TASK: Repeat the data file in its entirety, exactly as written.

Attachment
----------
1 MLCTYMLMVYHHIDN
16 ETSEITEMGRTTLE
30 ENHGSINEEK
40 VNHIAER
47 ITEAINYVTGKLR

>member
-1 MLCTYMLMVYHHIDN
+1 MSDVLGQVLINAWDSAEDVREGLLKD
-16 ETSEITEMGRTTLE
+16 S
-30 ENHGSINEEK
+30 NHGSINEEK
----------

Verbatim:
1 MLCTYMLMVYHHIDN
16 ETSEITEMGRTTLE
30 ENHGSINEEK
40 VNHIAER
47 ITEAINYVTGKLR

>member
-1 MLCTYMLMVYHHIDN
+1 MSDVLGQVLINAWDSAEDVREGLLKD
-16 ETSEITEMGRTTLE
+16 S
-30 ENHGSINEEK
+30 NHGSINEEK